There is no shortage of mountains to climb in Peru as the road to Abancay wound steadily into the hills preceding the pass. While filling at a petrol station advice from a local man said the main route to Abancay could be blocked with road works until 1.00pm and recommended an alternate track that would bring us back onto the ‘highway’ after the road works. Before the track got ‘serious’ we took a wrong turn and stumbled across “Sondor” Inca ruins. Most were in the clouds however, and we resumed our journey along a track that was to say the least, more like a farm trail used mostly by cattle and sheep than wheeled vehicles. Over an hour of rock bouncing and wallowing though irrigation channels we called it a day and returned to the main road hoping normal courtesies would apply to the motorbike again and we would be waved through if the ‘Stop’ sign was being applied at the road construction.
The good part of the goat track
No problems at the roadwork’s
The road took us up into the clouds
As we drifted upwards into the clouds evidence of road works could be seen but no stop/go sign was employed on the entire section. Our little 70 km detour that morning cost us over two hours but this did not deter us from enjoying the great ride ahead. We ascended and descended so many times on a road that was checkered with stones, sand, bull dust, land slides and vehicles ranging through bicycles, motorbikes, 3 wheeled taxis, cars, 4x4’s, mini buses, large buses and trucks. Most were courteous but the people movers (mini buses) were on a mission…or a very tight schedule. Descending the pass was slow due to the deep bull dust piled high on most bends. The mini buses passed on the climb now overtook us at more than three times our speed. We rejoined the main highway from Nasca to Cusco about twenty kms from Abancay and what a welcome bit of pavement it was!!!! Nestled in a valley we could see the city for over an hour as we made our way down the dusty track from the mountains. Oh how we relished that warm shower in the evening.
Bull dust on many of the corners
The valley below
That’s Abancay in the far distance but it took a long time to wind our way down the mountain
Cusco was now only 200 kms away and it was all easy pavement but the day looked a bit overcast and as the road climbed up to the first pass the drizzle began. Three passes today and fortunately the rain did not last but the cloud made visibility poor near the top of the first one. Compared to the past week or so the ride was easy and we were getting used to the Peruvian traffic. Rule number one…. to avoid contact… use your horn for everything.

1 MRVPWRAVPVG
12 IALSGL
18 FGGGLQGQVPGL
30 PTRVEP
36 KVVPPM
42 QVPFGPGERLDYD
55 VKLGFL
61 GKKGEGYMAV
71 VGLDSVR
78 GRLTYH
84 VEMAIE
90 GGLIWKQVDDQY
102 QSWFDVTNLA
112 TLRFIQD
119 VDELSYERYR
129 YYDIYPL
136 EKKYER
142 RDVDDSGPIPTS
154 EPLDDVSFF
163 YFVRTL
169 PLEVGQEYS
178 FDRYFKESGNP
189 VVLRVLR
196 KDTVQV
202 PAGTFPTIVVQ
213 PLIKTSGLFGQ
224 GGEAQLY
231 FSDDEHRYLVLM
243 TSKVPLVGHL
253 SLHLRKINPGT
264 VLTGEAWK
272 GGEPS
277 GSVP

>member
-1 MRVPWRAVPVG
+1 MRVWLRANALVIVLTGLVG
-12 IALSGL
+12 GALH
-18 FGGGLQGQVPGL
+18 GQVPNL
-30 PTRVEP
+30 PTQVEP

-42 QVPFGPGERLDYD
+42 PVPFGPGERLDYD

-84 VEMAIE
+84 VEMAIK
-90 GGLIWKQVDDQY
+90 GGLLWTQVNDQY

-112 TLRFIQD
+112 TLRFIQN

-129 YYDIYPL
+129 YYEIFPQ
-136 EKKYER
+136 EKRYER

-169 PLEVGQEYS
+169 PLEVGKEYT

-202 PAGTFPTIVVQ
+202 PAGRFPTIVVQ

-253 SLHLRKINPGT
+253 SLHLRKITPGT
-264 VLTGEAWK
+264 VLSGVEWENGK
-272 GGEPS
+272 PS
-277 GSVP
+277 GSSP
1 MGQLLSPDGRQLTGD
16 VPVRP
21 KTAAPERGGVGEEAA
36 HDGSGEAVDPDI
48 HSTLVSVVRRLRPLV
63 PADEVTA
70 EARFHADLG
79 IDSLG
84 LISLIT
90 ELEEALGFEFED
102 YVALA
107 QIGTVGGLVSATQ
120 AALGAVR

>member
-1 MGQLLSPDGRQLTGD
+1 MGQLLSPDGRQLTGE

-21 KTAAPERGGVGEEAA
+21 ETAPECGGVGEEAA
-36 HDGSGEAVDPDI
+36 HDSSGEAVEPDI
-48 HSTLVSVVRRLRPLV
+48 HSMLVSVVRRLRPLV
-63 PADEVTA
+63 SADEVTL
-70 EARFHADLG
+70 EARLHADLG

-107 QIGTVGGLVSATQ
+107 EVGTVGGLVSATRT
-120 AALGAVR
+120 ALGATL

Our Hotel in Abancay had plenty of parking
Between Abancay and Cusco
Going up the 2nd pass for the day
Nice lean angles for a two up tourer
Coming into Cusco
Our Hostel of choice La Estrellita was located with not too many problems considering the size of Cusco. We enjoyed 4-5 days in this vibrant city including a couple of visits to see Jeff and Yahira at the Norton Rats Tavern. We shared a few road stories with Jeff and he dusted down the Norton to show us a few sights (ruins) around Cusco.
Out for a ride with Jeff and Yahira in Cusco
Norton Rats Tavern on the Plaza de Armas
Also on the Plaza is La Compania de Jesus Church
A ride out in the valley with Jeff and Yahira
Back to Cusco past the Sacsayhuaman Ruins
Along the cobble stone streets
After all the rough dirt roads I decided to recheck the swing arm damage (accident) again and Jeff was able to direct us to his mechanic. Unfortunately the business had relocated and the directions we received had us do the work at a different bike shop. Something lost in the translation!!! We had some valuable assistance from Chris (KLR650) a young traveler from Canada we had met at the Tavern. The swing arm bearings needed replacing but none were available in Peru so the old ones were repacked with grease and reinstalled. The thread on the frame/locating boss was also damaged but some fine valve grinding paste cleaned the area and all was looking good again.
The Moto Mechanic who helped us out
Inca alley way
Back at the Norton Rats Tavern we met up with Mike Ferris from Ferris Wheel Motorcycle Tours who was entertaining some bikers on the dusty tracks of Peru.
Kevin and Julie Saunders from Globebusters were also there enjoying some R & R before heading south to Ushuaia on another big tour.
Ceramic bulls are popular on roof tops